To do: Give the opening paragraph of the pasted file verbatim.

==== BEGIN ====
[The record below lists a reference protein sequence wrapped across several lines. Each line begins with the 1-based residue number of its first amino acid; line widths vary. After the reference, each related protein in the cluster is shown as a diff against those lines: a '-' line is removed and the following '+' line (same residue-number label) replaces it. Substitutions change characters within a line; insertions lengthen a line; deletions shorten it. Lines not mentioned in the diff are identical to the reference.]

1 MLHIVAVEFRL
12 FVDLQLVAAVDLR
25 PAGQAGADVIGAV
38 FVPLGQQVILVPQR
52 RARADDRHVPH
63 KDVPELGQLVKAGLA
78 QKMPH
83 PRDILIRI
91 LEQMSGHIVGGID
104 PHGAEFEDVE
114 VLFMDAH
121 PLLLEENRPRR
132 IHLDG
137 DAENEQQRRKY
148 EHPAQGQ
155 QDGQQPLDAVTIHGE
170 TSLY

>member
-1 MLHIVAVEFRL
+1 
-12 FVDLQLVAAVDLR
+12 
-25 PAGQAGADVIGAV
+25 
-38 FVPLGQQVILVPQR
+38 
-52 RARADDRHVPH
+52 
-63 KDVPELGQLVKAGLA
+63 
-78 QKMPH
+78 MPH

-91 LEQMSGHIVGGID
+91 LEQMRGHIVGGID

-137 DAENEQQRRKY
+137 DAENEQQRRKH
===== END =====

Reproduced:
[The record below lists a reference protein sequence wrapped across several lines. Each line begins with the 1-based residue number of its first amino acid; line widths vary. After the reference, each related protein in the cluster is shown as a diff against those lines: a '-' line is removed and the following '+' line (same residue-number label) replaces it. Substitutions change characters within a line; insertions lengthen a line; deletions shorten it. Lines not mentioned in the diff are identical to the reference.]